As thrilling as I found this film, I was disheartened to find that the end (really just the last five minutes) fell flat, and in particular that it fell into one of the major faults that has plagued many other Hollywood comicbook adaptations. The decision to kill Two-Face at the end of the film was a mistake. The same mistake was made in the first Batman film (with the Joker apparently killed at the end) and has been replicated in several subsequent films. I honestly don't know why the studios seem to feel that audiences need this kind of blunt closure in these films, or why they assume that every super-film has to be so big and grandiose, and have such a decisive finality at the end. Killing these characters doesn't make sense: it unnecessarily hamstrings future scriptwriters, and it doesn't give audiences what they want. We **don't want** to see a great, creepy character like Two-Face die -- we want to see him again, in the next film, and we want to see Eckhart reprise his role! It's not necessary to kill the villains -- just throw them in jail, let them break out later, and cause lots of mayhem. Also, Dent's death is used as a dramatic pretext to put Batman "on the lam" at the end... Like the decision to kill the Two-Face character, Batman's melodramatic response rings false and was a big misstep on the part of the studios -- it just feels dramatically forced and doesn't add anything to the overall direction of the franchise that wasn't there already, with Batman being a costumed vigilante, etc.
It's my belief that too much pressure is being placed on creative teams to make these films overly-epic, when really comicbook stories are plenty exciting on their own, and don't need the added layers of mythologizing and grandiosity. What's great about this film is that, until the lame ending, it almost entirely avoided the top-heavy pretentiousness and leaden storytelling of previous super-films. It's my hope that the studios will learn from this success, and loosen up a little bit. When they learn to tell these stories with the same sort of prolific abandon as the comicbook companies themselves -- when making super-movies becomes more normal and more routine -- then perhaps they can just settle down and deliver some spectacular pyrotechnics and dynamic, mind-blowing action and leave the clunky exposition and too-all-encompassing story arcs behind. Really, we just want to see the super-dudes battle it out. And we want it to be fun. This film delivers on all fronts. Hoorah.
"My Kid Could Paint That"
(Sony Pictures, 2008)
This is a fascinating, vexing, involving documentary about four-year old Marla Olmstead, an apparent child prodigy whose rapid elevation in the modern art world led to a media frenzy and inevitable attempts to "debunk" her work. The least interesting and most cliched question is the "but is it art?" trope. Yes, it's art; it doesn't matter if a four-year old painted the pictures. But more troubling is the question of whether or not the girl's parents coached her or did touch-ups of her paintings. My wife and I pored over the film (and the highly helpful postscript bonus features) and debated the likelihood that the girl's father may have faked or doctored some of his daughter's art. Ultimately we decided it was unlikely: the child seems pretty articulate and able to speak up for herself, and if her parents had been using her in a hoax, she probably would have said something and blown their cover. Also, as doting parents ourselves, we are all too familiar with the dynamic of trying to get our little angel to show off some clever new thing to her grandparents, etc., and having freeze up or only say "poop!" instead of reciting the Gettysburg address. So, yes, it seems highly probable that this kid is an amazing painter and that, when some news crew or whatever tries to film her painting a masterpiece, that she'd get self-conscious and do something less complex than she otherwise might. At any rate, the film itself is well structured to stimulate lively conversation and debate, and it is an utterly fascinating film. It would be great to see a follow-up film made several years from now, in sort of a "21-Up" format. Definitely worth checking out!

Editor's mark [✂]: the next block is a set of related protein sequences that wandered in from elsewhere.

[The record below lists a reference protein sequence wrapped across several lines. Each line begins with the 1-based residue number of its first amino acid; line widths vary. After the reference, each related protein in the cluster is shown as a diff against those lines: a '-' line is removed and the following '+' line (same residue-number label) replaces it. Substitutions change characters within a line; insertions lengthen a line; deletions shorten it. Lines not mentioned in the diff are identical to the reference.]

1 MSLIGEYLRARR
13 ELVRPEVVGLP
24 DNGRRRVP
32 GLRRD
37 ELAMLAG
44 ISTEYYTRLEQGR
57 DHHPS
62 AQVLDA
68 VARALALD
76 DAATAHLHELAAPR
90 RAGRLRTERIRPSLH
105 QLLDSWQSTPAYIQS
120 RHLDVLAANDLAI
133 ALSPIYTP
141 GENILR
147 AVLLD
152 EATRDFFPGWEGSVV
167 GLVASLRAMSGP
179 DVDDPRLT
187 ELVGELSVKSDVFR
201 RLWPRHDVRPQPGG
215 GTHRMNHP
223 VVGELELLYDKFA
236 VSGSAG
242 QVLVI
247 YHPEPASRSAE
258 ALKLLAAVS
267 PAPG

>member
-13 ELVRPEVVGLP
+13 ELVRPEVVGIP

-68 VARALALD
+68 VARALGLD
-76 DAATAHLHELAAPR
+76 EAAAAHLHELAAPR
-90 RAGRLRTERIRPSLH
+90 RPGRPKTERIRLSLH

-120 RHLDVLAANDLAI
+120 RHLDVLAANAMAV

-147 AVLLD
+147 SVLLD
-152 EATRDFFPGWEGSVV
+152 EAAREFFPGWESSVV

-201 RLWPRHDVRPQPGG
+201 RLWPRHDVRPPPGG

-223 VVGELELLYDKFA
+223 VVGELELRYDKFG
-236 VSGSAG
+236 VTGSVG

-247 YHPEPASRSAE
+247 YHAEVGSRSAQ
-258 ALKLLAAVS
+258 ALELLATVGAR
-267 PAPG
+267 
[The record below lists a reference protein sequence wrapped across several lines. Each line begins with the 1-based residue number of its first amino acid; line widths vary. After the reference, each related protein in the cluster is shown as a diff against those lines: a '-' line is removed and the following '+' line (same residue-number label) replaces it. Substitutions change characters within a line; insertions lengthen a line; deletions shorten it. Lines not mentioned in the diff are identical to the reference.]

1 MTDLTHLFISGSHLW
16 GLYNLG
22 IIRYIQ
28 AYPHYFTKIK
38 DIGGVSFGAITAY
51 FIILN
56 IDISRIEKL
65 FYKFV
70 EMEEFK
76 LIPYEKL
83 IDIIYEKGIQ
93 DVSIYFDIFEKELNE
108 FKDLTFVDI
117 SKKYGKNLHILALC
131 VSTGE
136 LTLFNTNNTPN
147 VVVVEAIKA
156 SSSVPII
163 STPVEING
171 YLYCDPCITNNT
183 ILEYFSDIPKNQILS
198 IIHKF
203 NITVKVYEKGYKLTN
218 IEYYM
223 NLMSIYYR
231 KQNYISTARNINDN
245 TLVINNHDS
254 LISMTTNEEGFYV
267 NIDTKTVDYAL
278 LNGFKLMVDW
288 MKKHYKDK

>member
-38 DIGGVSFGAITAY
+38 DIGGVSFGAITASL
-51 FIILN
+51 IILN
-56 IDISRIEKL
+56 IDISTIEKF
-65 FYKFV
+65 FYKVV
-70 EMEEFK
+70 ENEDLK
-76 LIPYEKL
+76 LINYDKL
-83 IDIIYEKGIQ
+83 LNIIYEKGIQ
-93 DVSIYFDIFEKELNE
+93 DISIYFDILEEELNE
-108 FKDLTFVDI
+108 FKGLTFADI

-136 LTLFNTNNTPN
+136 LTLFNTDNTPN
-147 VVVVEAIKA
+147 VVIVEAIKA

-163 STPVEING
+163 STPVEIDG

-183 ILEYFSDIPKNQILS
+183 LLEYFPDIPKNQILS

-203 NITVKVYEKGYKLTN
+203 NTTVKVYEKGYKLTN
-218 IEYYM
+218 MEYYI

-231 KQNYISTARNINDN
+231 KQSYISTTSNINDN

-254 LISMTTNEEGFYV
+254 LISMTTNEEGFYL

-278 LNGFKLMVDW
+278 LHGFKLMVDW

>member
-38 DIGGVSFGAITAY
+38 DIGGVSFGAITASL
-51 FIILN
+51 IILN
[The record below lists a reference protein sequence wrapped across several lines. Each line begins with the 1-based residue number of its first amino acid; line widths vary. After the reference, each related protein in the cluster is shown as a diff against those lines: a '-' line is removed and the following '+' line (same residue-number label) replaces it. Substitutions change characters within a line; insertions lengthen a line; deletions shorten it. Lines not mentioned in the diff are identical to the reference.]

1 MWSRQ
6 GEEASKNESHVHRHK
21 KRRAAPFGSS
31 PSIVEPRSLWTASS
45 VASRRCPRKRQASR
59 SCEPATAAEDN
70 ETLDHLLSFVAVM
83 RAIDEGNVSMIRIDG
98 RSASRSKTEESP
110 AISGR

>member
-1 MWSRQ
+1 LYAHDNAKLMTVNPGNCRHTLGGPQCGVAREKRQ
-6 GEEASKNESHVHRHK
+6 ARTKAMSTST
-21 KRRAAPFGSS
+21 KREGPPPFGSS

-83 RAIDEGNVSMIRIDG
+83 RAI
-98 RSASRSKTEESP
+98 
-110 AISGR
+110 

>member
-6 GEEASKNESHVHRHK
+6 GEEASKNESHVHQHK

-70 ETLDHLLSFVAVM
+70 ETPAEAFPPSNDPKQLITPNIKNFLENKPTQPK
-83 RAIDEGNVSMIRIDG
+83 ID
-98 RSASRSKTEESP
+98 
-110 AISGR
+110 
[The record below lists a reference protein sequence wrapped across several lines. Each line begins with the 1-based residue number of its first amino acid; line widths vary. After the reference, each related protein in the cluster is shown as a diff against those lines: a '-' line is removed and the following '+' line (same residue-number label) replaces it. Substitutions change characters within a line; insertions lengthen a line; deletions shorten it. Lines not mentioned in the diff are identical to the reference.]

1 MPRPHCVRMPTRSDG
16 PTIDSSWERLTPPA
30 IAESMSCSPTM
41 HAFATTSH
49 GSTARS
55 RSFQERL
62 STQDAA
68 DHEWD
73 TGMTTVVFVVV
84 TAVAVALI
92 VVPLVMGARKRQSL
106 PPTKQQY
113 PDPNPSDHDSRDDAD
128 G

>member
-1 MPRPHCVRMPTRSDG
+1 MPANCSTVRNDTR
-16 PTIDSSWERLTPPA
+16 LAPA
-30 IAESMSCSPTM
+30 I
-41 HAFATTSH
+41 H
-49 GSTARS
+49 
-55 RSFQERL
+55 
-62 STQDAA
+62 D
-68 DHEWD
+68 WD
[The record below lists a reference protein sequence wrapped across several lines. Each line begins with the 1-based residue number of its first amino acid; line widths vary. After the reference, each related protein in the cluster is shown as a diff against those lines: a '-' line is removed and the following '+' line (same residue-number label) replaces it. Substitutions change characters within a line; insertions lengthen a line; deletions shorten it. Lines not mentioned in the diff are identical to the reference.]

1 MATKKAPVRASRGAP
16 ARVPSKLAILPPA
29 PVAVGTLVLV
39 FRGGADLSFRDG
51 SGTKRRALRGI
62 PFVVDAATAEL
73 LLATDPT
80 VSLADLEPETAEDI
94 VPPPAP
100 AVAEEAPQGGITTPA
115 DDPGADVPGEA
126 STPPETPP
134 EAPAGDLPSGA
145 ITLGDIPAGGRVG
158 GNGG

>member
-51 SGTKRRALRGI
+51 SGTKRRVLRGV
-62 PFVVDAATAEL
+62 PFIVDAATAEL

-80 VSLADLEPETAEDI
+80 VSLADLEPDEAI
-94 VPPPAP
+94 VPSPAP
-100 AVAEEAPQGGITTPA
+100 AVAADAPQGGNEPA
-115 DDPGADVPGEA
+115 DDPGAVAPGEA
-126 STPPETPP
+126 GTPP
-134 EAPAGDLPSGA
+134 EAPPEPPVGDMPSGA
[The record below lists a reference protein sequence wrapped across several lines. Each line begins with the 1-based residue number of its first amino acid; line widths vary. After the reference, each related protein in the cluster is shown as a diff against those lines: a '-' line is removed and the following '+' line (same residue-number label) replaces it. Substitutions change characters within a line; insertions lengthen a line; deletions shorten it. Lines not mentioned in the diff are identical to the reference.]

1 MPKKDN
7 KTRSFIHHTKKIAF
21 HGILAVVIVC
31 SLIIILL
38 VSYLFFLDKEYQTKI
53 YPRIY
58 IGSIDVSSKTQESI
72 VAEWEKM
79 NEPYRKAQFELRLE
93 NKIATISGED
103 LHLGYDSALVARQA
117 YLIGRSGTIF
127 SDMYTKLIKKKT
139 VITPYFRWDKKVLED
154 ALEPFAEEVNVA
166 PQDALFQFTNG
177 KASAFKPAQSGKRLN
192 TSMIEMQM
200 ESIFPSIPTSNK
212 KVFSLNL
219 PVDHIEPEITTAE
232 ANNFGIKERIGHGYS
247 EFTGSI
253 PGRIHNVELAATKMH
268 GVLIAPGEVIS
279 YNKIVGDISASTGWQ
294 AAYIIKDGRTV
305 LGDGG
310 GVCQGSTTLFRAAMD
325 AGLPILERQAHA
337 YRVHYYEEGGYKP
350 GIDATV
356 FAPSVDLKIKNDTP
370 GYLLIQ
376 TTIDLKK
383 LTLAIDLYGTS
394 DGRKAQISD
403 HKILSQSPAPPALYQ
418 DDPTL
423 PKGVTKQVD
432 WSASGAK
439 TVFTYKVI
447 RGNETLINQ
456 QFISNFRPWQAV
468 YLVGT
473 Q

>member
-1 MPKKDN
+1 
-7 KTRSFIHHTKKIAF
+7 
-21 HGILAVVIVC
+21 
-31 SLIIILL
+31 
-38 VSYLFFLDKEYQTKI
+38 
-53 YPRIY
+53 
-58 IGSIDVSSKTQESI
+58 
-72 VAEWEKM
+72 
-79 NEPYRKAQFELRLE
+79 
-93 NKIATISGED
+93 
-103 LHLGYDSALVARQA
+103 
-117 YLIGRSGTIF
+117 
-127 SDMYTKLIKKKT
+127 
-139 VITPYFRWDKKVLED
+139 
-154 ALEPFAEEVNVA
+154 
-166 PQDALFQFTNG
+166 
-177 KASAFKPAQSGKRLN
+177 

"Jakers: Sheep On The Loose"
My kid picked this one out at the library, and I shuddered... I shuddered again when we started to watch it, and the faux-claymation CGI kicked in... But then, it turned out that Jakers is pretty good! It helps that the show is ostensibly Irish (the show's anthropomorphized animal kids are growing up in a rural Irish village) and that there are so many cute accents. The content is also good, fairly complex stories about these polite, cute little kids solving life problems -- starting school, losing a pet, etc. -- with a much-welcome absense of loud music, shrill voices or simplistic, dumbed-down writing. The episode where one of the kids loses a pet -- his goldfish, Thor -- was particularly strong. Ferny, the kid, gets completely bummed out and his friends can't think of anything that will cheer him up. They start to get worried and ask an adult what to do... The parent suggests that they hold a wake to celebrate Thor's life, and frank, compassionate discussion about loss and mourning ensues. It was a pretty good treatment of the subject, I thought... This show is probably best for slightly older kids (six and up?) but I thought it was surprisingly well produced. Worth checking out!